While the sights, sounds and smells of 1808 threaten to boil over, the dynamic surrounding the two disenfranchised groups (the Prussians and the amber mining girls) and the conquering French simmers on another storytelling burner. The situation is further complicated by the fact that these are not the best of the French forces - they have been reluctantly posted to Prussia in order to keep the Prussian rebels in check and acquire enough amber to finance Napoleon's efforts to subjugate Spain, so he can move on to Russia. So, in their own way, even the French soldiers are disenfranchised.

On the front burner the mystery of the murdered mining girls steps lively amid the searing heat and the politics, taking a twist here, a turn or two there – including a 19th Century slo-mo (by 21st Century standards) chase and enough harrowing moments to keep a reader on the edge of the seat.

Reviewed by Donna Chavez

This review was originally published in April 2009, and has been updated for the April 2011 paperback release. Click here to go to this issue.

This review is available to non-members for a limited time. For full access become a member today.
Membership Advantages
  • Reviews
  • "Beyond the Book" backstories
  • Free books to read and review (US only)
  • Find books by time period, setting & theme
  • Read-alike suggestions by book and author
  • Book club discussions
  • and much more!
  • Just $10 for 3 months or $35 for a year
  • More about membership!

Beyond the Book:
  Baltic Amber & Prussia

Editor's Choice

  • Book Jacket: The World According to Fannie Davis
    The World According to Fannie Davis
    by Bridgett M. Davis
    Devoted daughter Bridgett M. Davis was always inspired by her mother Fannie, who provided stability,...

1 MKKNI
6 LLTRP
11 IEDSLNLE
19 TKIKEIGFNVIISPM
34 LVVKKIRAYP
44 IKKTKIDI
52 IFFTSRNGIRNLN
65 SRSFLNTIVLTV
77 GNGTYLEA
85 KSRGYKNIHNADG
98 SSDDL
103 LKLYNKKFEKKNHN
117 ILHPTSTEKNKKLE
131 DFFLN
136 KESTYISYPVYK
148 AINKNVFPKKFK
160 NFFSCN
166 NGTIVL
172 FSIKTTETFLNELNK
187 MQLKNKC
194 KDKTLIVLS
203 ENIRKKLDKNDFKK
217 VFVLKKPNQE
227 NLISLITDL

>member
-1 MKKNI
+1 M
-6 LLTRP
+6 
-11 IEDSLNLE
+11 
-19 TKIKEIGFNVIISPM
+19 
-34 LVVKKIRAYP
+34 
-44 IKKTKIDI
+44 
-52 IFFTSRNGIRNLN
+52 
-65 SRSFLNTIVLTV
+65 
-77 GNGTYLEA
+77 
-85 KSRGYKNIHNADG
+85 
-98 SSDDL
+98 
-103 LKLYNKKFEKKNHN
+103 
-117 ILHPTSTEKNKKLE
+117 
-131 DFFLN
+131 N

• Book Jacket: Territory of Light
    Territory of Light
    by Yuko Tsushima
    Set in Tokyo during the late 1970s, Yūko Tsushima's Territory of Light chronicles a year in the...
  • Book Jacket: Unmarriageable
    by Soniah Kamal
    Soniah Kamal makes no secret of the fact that her novel Unmarriageable is a retelling of Jane Austen...
  • Book Jacket: The Paragon Hotel
    The Paragon Hotel
    by Lyndsay Faye
    Lyndsay Faye's arresting The Paragon Hotel focuses on how disparate groups of marginalized people ...

Book Discussion
Book Jacket
by Michelle Obama

An intimate, powerful, and inspiring memoir by the former First Lady of the United States.

About the book
Join the discussion!

Readers Recommend

  • Book Jacket

    The Lost Man
    by Jane Harper

    A stunning standalone novel from New York Times bestseller Jane Harper.
    Reader Reviews

  • Book Jacket

    The Night Tiger
    by Yangsze Choo

    "Wonderfully combines a Holmes-esque plot with Chinese lore."
    --PW, starred review
    Reader Reviews

Win this book!
Win Cherokee America

Cherokee America
by Margaret Verble

An epic novel from the author of the Pulitzer Prize finalist Maud's Line.


Word Play

Solve this clue:

P C, Absolute P C A

and be entered to win..

Books that     

 & enlighten

Visitors can view some of BookBrowse for free. Full access is for members only.

Join Today!

Your guide toexceptional          books

BookBrowse seeks out and recommends the best in contemporary fiction and nonfiction—books that not only engage and entertain but also deepen our understanding of ourselves and the world around us.